Go to the Globe and Mail homepage

Jump to main navigationJump to main content

UN officials are concerned about more refugees fleeing into Iraq, fearing a shortage of aid supplies. So far, about 30,000 have crossed the border in five days. (the associated press)
UN officials are concerned about more refugees fleeing into Iraq, fearing a shortage of aid supplies. So far, about 30,000 have crossed the border in five days. (the associated press)

Syrian refugees flood Iraqi border Add to ...

Tens of thousands of Syrian refugees have streamed over the Iraqi border since Thursday, fleeing internecine fighting between local Kurdish authorities, the Free Syrian Army and al-Qaeda affiliates as they all vie for control of the strategic corridor in northeastern Syria.

On Monday, 3,000 Syrians crossed the border in what has been a total exodus of 30,000 in five days, one of the biggest such movements since the country’s conflict began. Iraqi officials and the UN are warning of a looming humanitarian crisis.

“If the numbers of refugees continues to rise and surpasses 250,000, then the government and aid agencies won’t be able to provide for them and the effect will be catastrophic,” said Atta Mohamed, regional director for the Civil Development Organization, an Iraqi humanitarian organization working with the UN refugee agency, UNHCR.

Since the Syrian uprising began in March, 2011, 1.9 million have fled the country, mainly to escape bombardment or persecution by the regime, according to the UN.

But what makes the situation in the northern region of Syria unique is that refugees are fleeing a secondary set of conflicts that have arisen after regime forces mostly pulled out of the predominantly Kurdish area a few months ago. Since then, Kurdish militias that back the regime have fought with the Free Syrian Army (FSA) for control of these strategic areas and both groups have battled al-Qaeda-affiliated groups for control of the Iraqi corridor, a lifeline for fighters, weapons and supplies.

The UN has sent 70 trucks carrying aid into Iraqi Kurdistan to deal with the refugee influx. Those who crossed into Iraq last week had been camped at the border for several days and were “completely exhausted and in the most precarious position,” said Peter Kessler, a UNHCR spokesman. “They are frightened, they are worried, they are nervous.”

Refugees say the situation in northern Syria has become untenable.

“We came here because of the fighting from al-Nusra,” said Kerema Sulaiman said, referring to a rebel front linked to al-Qaeda. She spoke as her family of six lay together on a carpet and sipped tea brought to them by local soldiers guarding the makeshift camp in a Sulaymaniyah school they now call home. “Slowly, slowly war has been coming to Derek,” she said about her Syrian town.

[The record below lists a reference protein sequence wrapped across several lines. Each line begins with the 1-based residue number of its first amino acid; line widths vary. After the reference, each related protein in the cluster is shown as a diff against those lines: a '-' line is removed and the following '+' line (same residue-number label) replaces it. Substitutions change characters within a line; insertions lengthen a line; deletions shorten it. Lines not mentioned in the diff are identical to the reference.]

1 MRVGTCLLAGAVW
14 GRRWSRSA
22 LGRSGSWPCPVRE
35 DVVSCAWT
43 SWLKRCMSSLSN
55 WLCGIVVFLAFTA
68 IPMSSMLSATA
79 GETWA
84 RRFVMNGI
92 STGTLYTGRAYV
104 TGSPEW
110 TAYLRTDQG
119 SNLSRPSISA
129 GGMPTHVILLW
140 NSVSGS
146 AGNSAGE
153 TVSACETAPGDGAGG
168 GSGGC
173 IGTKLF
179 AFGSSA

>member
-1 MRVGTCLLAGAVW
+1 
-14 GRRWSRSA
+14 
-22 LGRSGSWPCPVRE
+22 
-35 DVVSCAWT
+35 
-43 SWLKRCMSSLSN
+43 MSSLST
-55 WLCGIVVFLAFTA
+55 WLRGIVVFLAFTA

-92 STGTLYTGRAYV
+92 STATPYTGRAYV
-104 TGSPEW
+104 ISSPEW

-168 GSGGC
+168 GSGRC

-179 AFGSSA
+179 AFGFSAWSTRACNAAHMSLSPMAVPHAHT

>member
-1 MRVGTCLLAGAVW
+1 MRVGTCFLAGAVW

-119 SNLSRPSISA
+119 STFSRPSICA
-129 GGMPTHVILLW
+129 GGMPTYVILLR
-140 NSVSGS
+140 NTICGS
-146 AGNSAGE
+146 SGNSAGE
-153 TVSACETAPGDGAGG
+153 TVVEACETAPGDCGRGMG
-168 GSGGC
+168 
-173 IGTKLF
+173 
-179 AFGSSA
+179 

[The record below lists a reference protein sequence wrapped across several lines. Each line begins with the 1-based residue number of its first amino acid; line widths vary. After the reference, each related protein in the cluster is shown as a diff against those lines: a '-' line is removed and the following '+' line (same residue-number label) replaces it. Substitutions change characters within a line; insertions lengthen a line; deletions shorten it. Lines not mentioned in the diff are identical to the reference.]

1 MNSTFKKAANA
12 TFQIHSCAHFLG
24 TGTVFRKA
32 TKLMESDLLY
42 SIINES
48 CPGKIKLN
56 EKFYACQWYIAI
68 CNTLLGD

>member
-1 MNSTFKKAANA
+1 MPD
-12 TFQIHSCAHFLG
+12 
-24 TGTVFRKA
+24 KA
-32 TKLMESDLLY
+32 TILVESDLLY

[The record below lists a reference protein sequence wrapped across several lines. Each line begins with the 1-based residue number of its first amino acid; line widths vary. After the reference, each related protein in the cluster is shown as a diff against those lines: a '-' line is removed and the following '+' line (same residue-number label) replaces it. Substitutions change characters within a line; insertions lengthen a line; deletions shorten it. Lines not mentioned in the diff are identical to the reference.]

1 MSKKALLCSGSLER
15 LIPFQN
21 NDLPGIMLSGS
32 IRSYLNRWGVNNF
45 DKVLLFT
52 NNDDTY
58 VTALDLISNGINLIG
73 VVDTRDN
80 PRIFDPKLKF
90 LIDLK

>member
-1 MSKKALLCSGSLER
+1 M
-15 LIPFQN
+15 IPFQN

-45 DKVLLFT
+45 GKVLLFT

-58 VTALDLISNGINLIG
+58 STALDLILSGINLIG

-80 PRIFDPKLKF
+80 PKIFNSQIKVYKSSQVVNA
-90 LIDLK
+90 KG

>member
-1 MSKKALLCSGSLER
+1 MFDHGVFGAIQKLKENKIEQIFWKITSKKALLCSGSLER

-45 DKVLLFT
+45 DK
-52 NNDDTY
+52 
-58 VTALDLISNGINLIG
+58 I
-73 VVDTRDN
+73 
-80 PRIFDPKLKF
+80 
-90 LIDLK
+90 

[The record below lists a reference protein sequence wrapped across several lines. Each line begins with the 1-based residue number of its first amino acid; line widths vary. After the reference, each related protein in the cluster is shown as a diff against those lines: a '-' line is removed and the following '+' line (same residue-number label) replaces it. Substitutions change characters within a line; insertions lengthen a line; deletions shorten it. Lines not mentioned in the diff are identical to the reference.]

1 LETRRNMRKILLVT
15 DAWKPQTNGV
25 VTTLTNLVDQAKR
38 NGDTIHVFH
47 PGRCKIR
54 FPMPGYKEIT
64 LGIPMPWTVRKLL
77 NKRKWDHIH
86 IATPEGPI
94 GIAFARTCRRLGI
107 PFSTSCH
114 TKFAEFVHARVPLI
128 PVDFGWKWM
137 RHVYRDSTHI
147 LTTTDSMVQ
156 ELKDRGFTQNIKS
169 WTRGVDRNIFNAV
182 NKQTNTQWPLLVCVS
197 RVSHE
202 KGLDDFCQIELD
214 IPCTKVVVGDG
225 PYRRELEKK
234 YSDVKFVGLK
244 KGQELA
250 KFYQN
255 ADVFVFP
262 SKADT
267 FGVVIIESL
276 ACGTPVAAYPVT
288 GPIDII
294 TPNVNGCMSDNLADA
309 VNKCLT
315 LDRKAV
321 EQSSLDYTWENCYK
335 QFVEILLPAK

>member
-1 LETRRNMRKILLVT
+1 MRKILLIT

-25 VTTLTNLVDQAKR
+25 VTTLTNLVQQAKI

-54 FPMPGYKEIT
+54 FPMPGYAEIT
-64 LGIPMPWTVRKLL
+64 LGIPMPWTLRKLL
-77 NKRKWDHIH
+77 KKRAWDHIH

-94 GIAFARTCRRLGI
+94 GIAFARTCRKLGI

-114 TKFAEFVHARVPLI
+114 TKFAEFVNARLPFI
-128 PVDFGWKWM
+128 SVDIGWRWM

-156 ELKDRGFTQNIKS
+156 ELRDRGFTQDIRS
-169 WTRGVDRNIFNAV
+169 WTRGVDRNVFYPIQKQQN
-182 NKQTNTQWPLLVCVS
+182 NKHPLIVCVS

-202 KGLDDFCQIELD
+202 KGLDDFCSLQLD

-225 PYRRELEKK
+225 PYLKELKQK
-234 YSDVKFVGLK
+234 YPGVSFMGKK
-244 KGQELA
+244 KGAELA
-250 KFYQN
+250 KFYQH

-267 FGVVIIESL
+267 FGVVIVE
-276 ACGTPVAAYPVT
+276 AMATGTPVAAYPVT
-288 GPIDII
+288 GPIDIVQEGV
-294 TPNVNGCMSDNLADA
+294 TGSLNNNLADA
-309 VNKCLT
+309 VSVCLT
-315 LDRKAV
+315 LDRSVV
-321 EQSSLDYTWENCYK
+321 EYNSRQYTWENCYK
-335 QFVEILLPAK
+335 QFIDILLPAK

Iraqi Kurdish officials are concerned. Last week, Massoud Barzani, the President of the autonomous Iraqi Kurdish region, warned that he would use “all capabilities to defend the Kurdish women, children and citizens in [Syrian] Kurdistan” in response to the escalating violence in the region he blames on extremist groups operating there such as al-Nusra and the Islamic State in Iraq and Sham (ISIS), an umbrella group of domestic and foreign extremists that al-Qaeda has described as its branch in Syria.

These groups, better equipped and more organized, have been winning against the FSA and Kurdish militias in the northern region, local activists say.

For example, in the Syrian province of A-Raqqa, ISIS has solidified its control of its capital city of the same name by attacking its former allies in the city – the FSA – and capturing its soldiers.

As it has done so, ISIS has been imposing what local activists describe as “reckless” Islamic sharia law, arresting civilians who violate their rules and taking hundreds of locals prisoners. They have destroyed alcohol stocks, publicly flogged sharia violators, and enforced modest dress requirements for women. These days, black al-Qaeda flags fly over the city and Islamist declarations mark city walls.

These groups have long-term ambitions for post-Assad Syria, analysts say.

“ISIS’s aspiration is to establish an Islamic state in Iraq and the greater Levant, as a prelude to establishing a transnational Islamic Caliphate,” said Aymann Jawad al-Tamimi, a fellow at the conservative Washington-based think tank Middle East Forum.

Meanwhile, protests against the ISIS are in their third week in A-Raqqa and demonstrators are demanding the release of hundreds of prisoners they say ISIS fighters arbitrarily arrested. Protesters are also calling for the expulsion of the extremist group from their city and hoping they won’t be forced to flee to Iraq.

“We fell under the control of these groups that entered the city in their black outfits, masked and heavily armed with weapons,” said Fatima Hussein, a Kurdish 23-year-old student.

“Did we rid ourselves of the injustice of the regime only for a new power to conquer us?”

Follow us on Twitter: @globeandmail

In the know

Most popular video »

Highlights

More from The Globe and Mail

Most Popular Stories